Anyway, as I try to get to the point, I have recently decided to explore Pinot Noir. Haven't yet started, due to some other pressures, BUT....

Given my eternal search for a background "house" wine to buy in bulk to use in those moments I am not exploring, a cheapie just caught my notice the other day at Dans. It is the Frontera pinot noir - down from ten bucks to seven. Due to a couple of horrific experiences with Dans "cleanskins", I have sworn off those. I also refuse to try those cheap wines with the corny labels and el cheapo bottles - I have a bottom limit in what I want in a house wine. So I got some Frontera pinot noir. I thought that if anything, it would give me a starting point in pinot noir from which I could blossom into much more pleasant future experiences.

It is important to understand the above - which in summary is that (a) I know zero about pinot noir (b) This purchase was for that cheap house wine role, and (c) my expectation of a pinot noir, especially a cheapie, was that it would be a wishy-washy light red with no real satisfaction.

The Frontera destroyed my already feeble confidence in wine knowledge. I found it (at the price) a delicious and versatile red - perfect for my house wine role. Much fuller bodied than I had expected. Very easy drinking.

I am so confused with it. Is it even really a pure pinot noir? I have some knowledge of Concha y Toro, the huge Chilean wine conglomerate of which Frontera is one of their cheap lines. I am also aware that carmenere vines in Chile were marketed as merlot for decades until someone did some serious genetic investigation...

But anyway, I have an "ask" - a favour - of anyone on AFF keen to help me. Can you please go and buy a bottle of this stuff and give me your impressions! At $7 a bottle at the moment, it will hardly break the bank,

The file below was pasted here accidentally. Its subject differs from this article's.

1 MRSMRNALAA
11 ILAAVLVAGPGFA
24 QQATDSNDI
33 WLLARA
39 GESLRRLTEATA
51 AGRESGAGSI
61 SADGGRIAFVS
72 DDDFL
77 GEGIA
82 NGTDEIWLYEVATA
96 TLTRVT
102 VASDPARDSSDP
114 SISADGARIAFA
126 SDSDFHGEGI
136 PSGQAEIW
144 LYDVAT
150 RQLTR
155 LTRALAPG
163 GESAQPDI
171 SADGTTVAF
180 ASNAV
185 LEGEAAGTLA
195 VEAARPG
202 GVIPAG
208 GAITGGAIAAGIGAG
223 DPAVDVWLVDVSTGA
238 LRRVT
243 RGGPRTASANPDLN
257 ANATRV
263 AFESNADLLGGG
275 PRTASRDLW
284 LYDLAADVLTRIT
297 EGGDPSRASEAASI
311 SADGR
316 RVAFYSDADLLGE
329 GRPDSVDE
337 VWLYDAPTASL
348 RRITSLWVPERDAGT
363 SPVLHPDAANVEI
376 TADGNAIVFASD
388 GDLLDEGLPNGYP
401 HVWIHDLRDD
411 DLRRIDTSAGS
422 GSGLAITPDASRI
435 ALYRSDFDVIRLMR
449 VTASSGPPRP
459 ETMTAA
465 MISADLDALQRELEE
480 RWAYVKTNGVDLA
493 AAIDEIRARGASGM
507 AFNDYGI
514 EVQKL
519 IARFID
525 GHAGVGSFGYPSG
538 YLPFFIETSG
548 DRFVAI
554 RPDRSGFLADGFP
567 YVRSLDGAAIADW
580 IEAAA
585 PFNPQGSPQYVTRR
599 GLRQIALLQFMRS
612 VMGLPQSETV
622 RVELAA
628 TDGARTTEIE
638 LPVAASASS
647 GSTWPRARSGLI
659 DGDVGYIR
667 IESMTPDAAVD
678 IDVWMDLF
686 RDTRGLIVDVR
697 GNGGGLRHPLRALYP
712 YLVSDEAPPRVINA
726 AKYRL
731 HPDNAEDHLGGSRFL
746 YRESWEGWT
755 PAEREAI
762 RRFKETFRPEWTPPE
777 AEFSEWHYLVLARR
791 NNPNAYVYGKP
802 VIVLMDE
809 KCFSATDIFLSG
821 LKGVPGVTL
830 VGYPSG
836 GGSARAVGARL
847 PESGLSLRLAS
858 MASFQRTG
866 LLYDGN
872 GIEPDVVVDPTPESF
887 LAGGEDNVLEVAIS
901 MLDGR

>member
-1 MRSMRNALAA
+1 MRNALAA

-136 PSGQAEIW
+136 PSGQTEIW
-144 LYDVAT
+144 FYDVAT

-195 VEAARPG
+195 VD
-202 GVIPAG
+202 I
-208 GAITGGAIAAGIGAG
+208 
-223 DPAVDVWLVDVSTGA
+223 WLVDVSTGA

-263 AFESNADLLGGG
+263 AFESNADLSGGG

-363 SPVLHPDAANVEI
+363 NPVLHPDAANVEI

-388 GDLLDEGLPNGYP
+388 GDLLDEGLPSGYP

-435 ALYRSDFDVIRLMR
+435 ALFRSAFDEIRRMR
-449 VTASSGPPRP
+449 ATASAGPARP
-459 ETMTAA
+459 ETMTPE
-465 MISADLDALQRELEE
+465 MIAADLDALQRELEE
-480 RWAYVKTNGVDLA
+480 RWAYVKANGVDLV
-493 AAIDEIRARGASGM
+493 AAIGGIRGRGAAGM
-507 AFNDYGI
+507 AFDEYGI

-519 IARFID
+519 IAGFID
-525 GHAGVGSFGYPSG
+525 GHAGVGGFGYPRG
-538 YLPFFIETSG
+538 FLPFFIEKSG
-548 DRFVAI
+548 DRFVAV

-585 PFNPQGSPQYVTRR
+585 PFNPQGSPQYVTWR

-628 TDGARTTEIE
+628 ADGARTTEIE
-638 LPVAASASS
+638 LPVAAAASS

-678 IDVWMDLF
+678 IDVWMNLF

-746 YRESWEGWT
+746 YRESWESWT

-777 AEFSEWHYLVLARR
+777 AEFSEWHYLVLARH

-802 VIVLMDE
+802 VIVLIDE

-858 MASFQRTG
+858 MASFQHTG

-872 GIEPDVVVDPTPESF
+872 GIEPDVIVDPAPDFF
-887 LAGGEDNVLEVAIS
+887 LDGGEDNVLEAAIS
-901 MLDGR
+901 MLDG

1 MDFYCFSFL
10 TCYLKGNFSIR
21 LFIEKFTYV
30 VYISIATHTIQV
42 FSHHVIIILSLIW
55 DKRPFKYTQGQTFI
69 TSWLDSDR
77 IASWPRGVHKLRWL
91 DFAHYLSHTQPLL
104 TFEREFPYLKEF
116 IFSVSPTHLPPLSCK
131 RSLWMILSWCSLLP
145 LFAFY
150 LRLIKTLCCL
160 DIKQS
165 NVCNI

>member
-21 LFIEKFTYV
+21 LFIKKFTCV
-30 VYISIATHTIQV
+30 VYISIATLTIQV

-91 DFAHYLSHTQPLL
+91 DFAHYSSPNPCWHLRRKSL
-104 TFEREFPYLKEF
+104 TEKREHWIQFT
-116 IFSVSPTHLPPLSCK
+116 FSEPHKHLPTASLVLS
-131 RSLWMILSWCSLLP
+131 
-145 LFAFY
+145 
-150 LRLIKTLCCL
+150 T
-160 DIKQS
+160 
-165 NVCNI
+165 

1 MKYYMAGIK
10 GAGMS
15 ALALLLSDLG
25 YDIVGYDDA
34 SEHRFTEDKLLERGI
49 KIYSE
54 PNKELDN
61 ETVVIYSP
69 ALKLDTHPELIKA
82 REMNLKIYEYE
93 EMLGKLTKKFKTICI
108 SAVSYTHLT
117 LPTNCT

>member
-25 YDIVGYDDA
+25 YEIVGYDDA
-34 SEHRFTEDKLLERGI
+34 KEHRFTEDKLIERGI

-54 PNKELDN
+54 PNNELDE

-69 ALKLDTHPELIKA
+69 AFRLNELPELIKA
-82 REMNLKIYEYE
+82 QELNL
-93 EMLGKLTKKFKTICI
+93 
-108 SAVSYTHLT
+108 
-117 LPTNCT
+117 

Please do not compare it to immaculate $50+ bottles of pinot noir heaven. I just want to know if others see it as I am - as a great house wine. And is it typical of a pinot noir????
I think we need to consider a tasting weekend
 

chonka

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Generally I seek out heavily discounted wines under $20 that originally hover around the $40+ RRP, though I have a friend that has introduced me to many a very decent wine at sub $10. Many of the Chilean wines are very reasonable.

One of them was indeed the Frontera Pinot Noir, though I am not a Pinot Noir drinker and didnt purchase more myself, still decent though. A few others would be the De Bortoli Deen Vat 1 Durif that can just squeeze into the $10 bracket (I always have a few of those around now) as well as possibly the Casillero Del Diablo Carmenere when its on member special around $50 a case.

Dont forget a good decant for the cheaper wines
 
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Hi all, just a few general thoughts ...